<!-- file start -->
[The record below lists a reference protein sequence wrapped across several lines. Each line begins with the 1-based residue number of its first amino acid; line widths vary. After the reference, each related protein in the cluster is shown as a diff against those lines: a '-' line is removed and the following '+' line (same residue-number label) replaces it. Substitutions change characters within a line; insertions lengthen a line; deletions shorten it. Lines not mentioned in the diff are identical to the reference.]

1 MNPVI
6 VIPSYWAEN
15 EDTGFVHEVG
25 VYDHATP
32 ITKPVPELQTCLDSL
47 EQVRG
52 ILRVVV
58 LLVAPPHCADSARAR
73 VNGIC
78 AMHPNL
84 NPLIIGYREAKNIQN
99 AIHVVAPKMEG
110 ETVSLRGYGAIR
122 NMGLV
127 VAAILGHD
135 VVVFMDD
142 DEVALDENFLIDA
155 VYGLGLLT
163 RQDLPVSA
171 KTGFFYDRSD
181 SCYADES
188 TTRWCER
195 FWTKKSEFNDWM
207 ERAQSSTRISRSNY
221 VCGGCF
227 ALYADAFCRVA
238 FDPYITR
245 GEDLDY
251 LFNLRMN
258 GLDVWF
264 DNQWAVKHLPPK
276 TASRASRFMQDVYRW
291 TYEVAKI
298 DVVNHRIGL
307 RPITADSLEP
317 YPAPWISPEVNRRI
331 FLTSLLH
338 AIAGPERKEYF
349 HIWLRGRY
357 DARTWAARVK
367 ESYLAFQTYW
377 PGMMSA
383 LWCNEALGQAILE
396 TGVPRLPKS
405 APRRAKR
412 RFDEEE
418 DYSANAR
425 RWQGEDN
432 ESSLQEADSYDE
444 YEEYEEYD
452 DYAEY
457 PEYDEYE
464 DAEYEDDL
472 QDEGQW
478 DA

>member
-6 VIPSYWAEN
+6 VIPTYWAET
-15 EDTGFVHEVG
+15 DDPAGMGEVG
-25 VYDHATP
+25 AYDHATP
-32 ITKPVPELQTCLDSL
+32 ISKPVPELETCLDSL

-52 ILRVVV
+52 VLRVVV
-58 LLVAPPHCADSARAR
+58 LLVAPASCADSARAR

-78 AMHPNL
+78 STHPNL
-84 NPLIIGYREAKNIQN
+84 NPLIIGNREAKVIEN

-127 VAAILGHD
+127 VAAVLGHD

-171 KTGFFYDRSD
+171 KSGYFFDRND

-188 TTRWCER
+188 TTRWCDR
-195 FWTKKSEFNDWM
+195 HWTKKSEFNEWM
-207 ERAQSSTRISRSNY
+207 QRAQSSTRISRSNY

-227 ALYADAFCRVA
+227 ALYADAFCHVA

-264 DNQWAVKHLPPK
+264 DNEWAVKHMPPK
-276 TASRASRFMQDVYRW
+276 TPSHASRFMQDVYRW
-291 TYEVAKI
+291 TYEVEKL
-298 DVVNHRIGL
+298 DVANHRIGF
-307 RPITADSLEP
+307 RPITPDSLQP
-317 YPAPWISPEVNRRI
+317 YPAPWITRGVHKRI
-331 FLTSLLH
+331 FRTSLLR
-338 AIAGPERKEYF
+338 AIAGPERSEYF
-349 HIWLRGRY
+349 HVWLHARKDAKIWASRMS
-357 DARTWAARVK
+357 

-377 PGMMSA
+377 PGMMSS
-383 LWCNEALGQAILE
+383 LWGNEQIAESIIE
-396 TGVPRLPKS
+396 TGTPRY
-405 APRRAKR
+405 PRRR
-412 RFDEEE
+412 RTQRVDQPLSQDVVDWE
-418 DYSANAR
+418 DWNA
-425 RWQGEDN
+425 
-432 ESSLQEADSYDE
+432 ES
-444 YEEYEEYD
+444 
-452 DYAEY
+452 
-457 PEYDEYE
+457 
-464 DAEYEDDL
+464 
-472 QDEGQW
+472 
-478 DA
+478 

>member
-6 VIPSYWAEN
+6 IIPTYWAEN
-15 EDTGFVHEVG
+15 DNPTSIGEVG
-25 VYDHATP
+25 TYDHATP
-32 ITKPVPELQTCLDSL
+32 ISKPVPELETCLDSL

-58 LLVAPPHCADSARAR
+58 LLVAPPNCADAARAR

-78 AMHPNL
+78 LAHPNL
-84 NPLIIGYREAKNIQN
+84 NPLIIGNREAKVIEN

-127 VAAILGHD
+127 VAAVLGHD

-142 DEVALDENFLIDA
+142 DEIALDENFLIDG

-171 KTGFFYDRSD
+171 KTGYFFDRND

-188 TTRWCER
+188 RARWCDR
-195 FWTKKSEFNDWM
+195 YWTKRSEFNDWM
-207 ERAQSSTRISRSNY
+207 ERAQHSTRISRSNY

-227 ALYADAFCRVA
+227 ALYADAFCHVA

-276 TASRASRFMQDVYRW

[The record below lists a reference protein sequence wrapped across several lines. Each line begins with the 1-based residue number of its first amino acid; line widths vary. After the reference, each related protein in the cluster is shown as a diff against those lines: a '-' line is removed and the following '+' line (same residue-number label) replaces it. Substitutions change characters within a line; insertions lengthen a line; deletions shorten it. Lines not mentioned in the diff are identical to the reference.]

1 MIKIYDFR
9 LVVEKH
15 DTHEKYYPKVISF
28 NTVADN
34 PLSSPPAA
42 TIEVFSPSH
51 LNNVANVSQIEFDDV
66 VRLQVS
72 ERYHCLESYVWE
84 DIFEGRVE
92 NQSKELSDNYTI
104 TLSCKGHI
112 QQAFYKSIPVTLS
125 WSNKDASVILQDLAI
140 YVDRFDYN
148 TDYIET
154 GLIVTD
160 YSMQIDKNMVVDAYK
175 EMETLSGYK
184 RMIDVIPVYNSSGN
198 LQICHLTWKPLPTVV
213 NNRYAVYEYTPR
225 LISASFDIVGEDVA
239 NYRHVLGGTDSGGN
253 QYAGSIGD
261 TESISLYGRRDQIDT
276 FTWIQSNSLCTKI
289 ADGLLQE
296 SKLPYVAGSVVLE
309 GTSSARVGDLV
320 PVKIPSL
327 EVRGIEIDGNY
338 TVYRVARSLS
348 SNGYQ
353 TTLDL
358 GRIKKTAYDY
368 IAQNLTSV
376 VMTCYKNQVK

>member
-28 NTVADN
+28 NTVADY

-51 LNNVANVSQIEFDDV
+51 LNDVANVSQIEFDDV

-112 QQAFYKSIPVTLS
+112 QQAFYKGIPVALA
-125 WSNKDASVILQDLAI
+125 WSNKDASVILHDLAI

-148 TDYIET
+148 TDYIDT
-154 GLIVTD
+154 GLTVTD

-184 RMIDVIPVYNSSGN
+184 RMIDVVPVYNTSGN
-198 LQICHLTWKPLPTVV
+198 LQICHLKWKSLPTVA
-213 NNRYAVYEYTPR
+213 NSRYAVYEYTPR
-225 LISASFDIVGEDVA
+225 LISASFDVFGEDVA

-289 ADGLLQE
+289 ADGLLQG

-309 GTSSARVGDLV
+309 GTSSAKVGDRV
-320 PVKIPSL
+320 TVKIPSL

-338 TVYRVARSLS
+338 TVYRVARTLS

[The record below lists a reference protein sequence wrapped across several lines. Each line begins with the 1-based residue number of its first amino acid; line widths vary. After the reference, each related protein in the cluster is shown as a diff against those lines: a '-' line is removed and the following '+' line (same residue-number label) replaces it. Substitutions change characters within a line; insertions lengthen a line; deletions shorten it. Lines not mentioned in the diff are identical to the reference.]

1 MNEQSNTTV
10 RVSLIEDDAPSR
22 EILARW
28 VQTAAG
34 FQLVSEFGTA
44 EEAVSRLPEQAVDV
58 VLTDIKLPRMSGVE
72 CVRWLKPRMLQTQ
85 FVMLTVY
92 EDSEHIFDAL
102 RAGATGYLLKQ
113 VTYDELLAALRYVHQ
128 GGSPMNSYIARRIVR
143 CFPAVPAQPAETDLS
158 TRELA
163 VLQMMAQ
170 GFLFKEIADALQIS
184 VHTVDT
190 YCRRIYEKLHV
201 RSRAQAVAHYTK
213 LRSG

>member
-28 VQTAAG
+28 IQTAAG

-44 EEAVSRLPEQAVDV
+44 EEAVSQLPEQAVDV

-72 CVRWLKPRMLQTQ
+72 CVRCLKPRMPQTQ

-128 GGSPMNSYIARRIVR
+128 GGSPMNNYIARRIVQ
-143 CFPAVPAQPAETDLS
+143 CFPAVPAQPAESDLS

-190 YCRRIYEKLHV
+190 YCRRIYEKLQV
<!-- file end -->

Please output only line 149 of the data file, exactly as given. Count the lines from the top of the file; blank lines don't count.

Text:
-127 VAAILGHD